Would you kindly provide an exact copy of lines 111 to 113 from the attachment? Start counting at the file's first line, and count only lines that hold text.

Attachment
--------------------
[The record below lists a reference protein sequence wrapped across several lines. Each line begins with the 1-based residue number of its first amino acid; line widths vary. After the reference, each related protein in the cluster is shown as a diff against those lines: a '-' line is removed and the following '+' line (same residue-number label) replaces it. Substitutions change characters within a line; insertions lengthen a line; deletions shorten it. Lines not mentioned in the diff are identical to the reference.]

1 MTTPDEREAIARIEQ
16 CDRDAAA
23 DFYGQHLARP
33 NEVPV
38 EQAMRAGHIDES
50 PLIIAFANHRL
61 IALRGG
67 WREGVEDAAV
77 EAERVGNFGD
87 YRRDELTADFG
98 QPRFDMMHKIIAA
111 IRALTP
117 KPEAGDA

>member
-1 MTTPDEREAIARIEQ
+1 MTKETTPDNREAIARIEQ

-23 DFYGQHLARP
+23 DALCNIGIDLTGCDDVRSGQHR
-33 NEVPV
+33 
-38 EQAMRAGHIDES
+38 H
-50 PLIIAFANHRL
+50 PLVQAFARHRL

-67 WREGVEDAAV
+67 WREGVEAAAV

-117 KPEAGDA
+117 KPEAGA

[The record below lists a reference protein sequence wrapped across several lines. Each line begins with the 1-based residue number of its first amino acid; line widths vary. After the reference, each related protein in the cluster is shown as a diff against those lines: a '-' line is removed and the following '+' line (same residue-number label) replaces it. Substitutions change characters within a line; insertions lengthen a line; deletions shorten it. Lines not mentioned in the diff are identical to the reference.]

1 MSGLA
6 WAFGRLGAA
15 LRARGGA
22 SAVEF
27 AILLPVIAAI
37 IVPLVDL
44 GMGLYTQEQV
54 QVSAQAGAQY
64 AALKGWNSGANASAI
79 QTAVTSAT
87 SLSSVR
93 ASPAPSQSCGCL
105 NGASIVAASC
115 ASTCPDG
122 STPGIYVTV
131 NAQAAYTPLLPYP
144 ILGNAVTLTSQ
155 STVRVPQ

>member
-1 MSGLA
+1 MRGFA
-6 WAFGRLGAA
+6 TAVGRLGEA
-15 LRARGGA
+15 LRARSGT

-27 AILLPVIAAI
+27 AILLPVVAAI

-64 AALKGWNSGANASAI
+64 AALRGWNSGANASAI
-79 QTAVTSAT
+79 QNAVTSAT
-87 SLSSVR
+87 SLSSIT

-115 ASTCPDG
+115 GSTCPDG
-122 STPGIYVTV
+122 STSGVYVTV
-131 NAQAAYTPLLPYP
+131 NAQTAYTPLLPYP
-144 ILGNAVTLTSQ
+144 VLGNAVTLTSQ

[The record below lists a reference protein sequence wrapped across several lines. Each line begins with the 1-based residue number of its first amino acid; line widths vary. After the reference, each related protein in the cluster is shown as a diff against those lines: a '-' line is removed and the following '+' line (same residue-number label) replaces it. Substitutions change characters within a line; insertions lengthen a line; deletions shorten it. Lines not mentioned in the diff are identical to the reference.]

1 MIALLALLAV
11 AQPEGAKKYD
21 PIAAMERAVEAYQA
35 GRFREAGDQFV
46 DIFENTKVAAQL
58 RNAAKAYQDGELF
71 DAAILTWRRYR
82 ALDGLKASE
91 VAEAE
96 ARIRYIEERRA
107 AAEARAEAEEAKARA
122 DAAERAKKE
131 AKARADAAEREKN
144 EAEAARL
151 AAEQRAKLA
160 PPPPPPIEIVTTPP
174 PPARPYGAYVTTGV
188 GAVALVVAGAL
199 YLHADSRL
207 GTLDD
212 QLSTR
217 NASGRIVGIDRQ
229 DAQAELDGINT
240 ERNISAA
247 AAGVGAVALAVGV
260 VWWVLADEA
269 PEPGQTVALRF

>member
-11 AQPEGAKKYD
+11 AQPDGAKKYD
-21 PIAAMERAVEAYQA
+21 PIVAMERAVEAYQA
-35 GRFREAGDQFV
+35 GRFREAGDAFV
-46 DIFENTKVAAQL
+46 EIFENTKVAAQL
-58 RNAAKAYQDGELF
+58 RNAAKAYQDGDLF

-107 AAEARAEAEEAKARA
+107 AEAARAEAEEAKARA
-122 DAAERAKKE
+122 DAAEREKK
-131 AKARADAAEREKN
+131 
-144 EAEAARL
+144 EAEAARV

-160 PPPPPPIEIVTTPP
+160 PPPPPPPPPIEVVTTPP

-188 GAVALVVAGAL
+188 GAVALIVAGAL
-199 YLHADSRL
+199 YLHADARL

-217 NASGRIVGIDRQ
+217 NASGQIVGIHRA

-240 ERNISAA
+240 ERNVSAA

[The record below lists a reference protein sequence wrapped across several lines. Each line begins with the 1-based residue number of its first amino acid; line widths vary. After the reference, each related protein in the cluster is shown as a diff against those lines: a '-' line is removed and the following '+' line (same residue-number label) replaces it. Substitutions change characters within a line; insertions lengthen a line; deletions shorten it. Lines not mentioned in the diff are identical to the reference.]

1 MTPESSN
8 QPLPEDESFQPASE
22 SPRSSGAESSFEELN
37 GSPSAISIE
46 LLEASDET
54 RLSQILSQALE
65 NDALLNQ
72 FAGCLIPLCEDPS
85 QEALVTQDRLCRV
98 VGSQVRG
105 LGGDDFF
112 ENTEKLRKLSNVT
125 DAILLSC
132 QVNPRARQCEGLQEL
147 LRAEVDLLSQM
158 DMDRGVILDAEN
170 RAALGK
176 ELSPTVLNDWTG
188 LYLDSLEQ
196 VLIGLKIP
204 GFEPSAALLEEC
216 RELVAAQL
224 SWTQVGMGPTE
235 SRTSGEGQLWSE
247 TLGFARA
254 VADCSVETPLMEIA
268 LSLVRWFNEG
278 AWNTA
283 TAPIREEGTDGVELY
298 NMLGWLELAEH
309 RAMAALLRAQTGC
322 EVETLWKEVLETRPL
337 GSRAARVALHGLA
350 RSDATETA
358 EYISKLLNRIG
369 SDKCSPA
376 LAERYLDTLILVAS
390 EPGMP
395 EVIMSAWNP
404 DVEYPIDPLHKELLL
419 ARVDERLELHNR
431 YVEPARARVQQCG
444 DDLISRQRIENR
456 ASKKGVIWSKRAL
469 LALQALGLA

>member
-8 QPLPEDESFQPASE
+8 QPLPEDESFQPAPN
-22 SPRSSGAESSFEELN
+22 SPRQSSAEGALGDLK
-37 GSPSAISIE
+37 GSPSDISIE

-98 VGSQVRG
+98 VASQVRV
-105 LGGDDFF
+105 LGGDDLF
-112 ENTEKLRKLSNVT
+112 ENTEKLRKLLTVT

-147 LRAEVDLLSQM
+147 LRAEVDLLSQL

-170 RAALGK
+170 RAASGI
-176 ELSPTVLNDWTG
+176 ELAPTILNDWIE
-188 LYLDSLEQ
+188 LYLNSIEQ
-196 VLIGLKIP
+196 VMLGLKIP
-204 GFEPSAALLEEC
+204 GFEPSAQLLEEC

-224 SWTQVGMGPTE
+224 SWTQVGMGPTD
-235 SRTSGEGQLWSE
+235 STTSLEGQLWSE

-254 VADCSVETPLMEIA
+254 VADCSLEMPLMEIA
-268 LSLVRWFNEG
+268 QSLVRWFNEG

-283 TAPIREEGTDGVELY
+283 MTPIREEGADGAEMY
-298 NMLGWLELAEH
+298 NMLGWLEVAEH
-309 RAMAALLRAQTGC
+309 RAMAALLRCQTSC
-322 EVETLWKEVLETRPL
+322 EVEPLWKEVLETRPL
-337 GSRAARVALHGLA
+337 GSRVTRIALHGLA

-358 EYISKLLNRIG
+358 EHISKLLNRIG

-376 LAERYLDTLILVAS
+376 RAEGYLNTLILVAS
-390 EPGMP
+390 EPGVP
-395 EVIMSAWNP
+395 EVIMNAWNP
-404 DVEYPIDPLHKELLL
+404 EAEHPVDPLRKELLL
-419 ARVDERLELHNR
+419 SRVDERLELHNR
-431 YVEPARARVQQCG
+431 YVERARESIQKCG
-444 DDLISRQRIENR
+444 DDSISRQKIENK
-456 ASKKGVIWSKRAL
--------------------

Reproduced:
-107 AAEARAEAEEAKARA
+107 AEAARAEAEEAKARA
-122 DAAERAKKE